Marty Singer, the professional employed by Jeff Bezos, presents celebrities such as Arnold Schwarzenegger, Bruce Willis, Scarlett Johansson, Charlie Sheen, and others.
In his legal battle with tabloid "National Anchor" Amazon founder Jeff Bezos decided to use the best weapons on the market. So he hired someone who is famous for washing dirty Hollywood clothes: Marty Singer, the famous lawyer who misses the media of his clients, who are mostly celebrities.
Bezos said conglomerate American Media Inc. (AMI), to which the national Enquirer belongs, threatens to publish his explicit pictures unless he stops investigating how the post has received the personal messages he has exchanged with his lover. TV presenter Lauren Sanchez and publicly state that Enquirer's coverage of him has no political motivation. This is because Bezos is the owner of The Washington Post.
A 66-year-old from Brooklyn, Singer has a fee of over $ 950 per hour, according to the El País newspaper. The lawyer is an expert in libel and privacy cases of celebrities. His office, Lavely & Singer in Los Angeles, states on his website that his specialty represents clients in front of "tabloids and other media and webpages" before challenging the publication of articles that discourage or invade your privacy
Marty Singer is a perpetual consul of Hollywood royalties. This is the perfect choice to fight Enquirer, "said Larry Iser, lawyer at the Kinsella Weitzman Iser Kump Aldisert study in Santa Monica, California.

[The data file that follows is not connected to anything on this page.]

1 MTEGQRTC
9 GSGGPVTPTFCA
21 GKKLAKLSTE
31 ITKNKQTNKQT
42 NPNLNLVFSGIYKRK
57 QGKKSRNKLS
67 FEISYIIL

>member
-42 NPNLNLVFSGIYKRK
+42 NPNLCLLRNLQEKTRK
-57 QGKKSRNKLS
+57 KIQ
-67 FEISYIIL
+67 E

According to Bloomberg, Singer's customers include Arnold Schwarzenegger, Bruce Willis, Scarlett Johansson, Charlie Sheen, John Travolta and Sharon Stone. "The lawyer has become particularly known for his letters to the media who are willing to publish potentially shameful stories about one of his clients warning him of the serious consequences of publishing false and defamatory information," the agency said.
One of the most emblematic cases in which Singer was involved is Charlie Sheen's case. In a lawyer profile, Vanity Fair mentions that this is one of his many rescue missions in which he forces Warner Bros. to pay $ 25 million to Sheen for bringing him out of the Two and a Half Men series. "I have hundreds of millions of reasons to thank Marty," Sheen said.